In November 2015, the FDA held an Advisory Committee Hearing about the risks versus benefits of fluoroquinolones, at which I testified, and the panel concluded that the serious risks associated with the use of fluoroquinolones for these types of uncomplicated infections generally outweighed the benefits for patients with other treatment options. Based on Advisory Committee recommendations, the FDA issued a limitations-of-use directive on July 26, 2016.

Despite several FDA Black Box warnings on fluoroquinolones, they are still commonly prescribed because these warnings are not reaching their intended audiences—healthcare providers and patients. Guidelines recommend alternatives to fluoroquinolone antibiotics to treat minor, uncomplicated infections.

What happened to me, and many others, can be prevented. Had we known that the risks of fluoroquinolones outweigh the benefits for some infections, we would have discussed alternative treatment recommendations with our doctors. Educating healthcare providers and patients about improving antibiotic prescribing and use and raising awareness about the risks of fluoroquinolones will help reduce the likelihood that others suffer the same fate.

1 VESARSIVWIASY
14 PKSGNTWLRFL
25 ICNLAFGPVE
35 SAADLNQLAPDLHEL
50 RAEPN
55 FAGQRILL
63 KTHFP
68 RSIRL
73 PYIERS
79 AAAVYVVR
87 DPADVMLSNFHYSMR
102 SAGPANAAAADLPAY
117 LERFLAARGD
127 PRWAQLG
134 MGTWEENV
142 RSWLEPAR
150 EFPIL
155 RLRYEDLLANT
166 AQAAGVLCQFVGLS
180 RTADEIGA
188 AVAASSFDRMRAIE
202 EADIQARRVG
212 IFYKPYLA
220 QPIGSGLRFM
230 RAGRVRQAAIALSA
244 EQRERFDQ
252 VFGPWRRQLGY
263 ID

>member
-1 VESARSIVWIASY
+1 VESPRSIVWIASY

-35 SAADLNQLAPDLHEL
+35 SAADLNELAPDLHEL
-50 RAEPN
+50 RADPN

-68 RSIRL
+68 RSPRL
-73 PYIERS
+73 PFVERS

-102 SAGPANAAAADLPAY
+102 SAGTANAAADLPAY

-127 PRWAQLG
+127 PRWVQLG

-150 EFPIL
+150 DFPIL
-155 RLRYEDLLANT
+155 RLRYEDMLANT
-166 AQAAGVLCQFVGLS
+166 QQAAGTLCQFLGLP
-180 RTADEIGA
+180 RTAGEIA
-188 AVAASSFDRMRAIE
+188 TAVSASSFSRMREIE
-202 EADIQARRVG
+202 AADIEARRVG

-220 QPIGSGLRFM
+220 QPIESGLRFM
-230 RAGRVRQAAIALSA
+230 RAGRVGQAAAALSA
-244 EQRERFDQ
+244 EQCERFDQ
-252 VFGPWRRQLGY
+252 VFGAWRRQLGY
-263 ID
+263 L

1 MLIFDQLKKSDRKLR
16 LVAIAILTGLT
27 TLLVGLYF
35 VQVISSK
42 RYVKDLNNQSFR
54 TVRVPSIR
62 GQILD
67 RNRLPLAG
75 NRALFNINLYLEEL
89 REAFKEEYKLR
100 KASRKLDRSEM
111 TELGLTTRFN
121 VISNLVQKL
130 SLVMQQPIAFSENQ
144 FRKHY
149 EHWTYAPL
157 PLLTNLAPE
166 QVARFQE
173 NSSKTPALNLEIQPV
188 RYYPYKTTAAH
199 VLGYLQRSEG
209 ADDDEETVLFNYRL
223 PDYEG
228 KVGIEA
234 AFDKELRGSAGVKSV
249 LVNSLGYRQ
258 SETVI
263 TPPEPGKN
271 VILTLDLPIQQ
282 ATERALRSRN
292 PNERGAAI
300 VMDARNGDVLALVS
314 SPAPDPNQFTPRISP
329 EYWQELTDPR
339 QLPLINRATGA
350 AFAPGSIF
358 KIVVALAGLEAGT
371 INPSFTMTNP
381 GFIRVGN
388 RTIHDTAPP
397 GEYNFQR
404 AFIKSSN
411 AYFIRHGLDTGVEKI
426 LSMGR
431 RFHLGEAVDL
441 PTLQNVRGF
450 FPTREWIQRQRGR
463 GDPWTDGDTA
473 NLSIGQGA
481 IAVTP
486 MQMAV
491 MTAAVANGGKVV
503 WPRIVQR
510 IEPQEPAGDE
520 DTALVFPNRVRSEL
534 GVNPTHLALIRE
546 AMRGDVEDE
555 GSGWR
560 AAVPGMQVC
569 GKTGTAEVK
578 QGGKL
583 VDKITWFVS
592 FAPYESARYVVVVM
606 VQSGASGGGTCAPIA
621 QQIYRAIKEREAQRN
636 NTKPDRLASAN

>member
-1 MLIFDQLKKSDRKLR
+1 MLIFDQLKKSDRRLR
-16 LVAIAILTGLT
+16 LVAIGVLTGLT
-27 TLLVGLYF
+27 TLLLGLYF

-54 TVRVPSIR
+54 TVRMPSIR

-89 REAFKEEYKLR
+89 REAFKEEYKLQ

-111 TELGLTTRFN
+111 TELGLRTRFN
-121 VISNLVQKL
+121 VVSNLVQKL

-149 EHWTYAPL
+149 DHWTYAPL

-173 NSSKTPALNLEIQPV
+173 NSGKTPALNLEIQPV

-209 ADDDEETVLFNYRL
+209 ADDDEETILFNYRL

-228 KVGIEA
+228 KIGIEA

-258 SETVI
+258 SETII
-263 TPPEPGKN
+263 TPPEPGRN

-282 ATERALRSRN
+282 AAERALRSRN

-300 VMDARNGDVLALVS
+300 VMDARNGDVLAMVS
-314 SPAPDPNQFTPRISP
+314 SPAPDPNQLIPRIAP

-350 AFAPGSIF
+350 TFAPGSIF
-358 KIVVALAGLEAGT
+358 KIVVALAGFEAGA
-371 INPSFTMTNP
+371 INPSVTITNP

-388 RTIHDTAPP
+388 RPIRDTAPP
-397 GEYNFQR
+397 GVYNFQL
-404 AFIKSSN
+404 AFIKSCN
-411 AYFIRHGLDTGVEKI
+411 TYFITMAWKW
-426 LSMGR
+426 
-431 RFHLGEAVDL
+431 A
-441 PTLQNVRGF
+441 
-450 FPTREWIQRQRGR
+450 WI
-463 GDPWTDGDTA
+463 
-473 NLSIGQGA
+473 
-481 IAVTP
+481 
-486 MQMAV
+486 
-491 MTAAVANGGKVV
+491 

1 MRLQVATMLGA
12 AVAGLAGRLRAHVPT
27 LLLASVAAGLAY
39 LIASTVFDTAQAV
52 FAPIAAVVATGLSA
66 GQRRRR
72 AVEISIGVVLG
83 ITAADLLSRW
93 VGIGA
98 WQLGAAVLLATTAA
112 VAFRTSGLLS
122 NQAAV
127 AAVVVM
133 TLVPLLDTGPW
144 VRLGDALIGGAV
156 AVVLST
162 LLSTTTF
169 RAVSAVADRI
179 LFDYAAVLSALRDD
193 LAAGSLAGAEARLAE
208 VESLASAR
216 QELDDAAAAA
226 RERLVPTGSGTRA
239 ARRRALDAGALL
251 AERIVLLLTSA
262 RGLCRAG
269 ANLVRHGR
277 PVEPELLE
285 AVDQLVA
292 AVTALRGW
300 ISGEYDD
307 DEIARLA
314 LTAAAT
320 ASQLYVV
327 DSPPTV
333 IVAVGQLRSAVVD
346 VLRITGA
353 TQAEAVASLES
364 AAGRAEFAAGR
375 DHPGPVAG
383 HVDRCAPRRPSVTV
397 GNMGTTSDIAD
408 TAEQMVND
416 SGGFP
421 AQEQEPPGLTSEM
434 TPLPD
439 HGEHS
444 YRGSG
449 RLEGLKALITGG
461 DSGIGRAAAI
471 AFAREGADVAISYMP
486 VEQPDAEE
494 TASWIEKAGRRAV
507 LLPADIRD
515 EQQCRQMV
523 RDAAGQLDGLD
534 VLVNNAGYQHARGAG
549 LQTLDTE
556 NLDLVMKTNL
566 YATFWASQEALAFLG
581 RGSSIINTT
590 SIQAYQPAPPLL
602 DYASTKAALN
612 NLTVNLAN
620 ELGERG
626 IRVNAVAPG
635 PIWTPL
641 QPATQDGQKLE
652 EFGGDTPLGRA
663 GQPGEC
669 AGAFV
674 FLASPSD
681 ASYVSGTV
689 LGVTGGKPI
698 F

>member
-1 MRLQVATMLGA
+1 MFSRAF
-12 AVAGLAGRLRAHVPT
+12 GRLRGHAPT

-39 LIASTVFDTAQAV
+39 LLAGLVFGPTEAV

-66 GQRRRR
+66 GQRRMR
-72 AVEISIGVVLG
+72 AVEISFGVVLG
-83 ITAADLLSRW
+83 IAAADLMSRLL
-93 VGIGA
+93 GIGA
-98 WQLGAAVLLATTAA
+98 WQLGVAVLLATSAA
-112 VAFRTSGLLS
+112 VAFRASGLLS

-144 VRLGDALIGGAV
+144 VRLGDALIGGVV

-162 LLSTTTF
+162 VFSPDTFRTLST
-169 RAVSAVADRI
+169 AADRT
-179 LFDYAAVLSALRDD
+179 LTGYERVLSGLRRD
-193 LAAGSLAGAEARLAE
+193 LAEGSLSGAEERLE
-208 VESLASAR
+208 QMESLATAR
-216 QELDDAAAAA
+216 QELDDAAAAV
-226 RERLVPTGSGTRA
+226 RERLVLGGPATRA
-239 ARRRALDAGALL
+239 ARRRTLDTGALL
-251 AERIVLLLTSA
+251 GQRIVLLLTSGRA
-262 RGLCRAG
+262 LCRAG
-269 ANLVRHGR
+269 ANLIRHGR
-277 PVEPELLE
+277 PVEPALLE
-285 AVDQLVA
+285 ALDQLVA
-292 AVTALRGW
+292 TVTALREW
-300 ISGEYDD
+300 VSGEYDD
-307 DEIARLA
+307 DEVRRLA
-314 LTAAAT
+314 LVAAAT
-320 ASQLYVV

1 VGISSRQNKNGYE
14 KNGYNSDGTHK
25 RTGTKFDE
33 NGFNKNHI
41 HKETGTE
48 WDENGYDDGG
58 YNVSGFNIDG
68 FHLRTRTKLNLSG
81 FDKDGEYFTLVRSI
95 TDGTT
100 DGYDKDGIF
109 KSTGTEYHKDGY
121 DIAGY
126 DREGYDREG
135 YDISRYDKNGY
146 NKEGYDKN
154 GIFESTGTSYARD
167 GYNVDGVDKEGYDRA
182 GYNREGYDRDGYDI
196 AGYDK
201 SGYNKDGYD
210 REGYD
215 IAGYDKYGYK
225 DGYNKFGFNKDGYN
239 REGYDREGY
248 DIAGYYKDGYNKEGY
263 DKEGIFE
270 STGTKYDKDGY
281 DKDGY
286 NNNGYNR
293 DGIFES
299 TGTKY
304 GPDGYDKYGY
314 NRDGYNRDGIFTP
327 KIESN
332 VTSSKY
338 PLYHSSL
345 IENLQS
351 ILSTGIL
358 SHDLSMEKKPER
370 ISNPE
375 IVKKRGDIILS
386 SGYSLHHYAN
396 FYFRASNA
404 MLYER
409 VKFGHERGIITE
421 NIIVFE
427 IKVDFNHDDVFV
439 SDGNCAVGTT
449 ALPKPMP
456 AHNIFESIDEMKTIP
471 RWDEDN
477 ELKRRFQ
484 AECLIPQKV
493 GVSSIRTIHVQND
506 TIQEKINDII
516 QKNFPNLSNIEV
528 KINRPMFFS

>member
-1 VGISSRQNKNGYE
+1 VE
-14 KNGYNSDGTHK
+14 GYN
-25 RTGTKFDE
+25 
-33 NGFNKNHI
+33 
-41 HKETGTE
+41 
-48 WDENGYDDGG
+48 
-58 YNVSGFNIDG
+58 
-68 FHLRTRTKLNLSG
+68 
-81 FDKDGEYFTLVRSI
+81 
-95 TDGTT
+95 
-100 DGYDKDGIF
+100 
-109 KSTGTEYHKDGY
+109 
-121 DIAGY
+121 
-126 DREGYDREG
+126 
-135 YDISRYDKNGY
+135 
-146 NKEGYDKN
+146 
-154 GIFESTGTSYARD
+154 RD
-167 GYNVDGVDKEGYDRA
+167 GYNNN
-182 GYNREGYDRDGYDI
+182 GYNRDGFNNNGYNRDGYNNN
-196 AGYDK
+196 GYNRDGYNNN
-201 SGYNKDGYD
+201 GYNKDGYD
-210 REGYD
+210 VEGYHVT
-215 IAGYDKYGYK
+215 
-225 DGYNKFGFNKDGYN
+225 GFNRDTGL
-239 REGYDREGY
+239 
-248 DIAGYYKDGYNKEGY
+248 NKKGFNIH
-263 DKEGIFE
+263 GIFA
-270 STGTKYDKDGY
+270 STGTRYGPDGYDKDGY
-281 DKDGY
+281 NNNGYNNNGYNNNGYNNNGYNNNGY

Read more about how fluoroquinolones are prescribed in doctor’s offices and emergency departments. Ask your healthcare provider if the antibiotic he or she is prescribing is the right tool to treat your illness.

More on this topic:

Be Antibiotics Aware: Smart Use, Best Care campaign, CDC

CDC Training on Antibiotic Stewardship (Free CE)

Thinking of a Fluoroquinolone? Think Again,” Medscape Expert Commentary

FDA updates warnings for fluoroquinolone antibiotics

Posted on by CDC's Safe Healthcare Blog

11 comments on “When Prescribed Incorrectly, Lifesaving Antibiotics Can Be Dangerous, Carry Real Risks”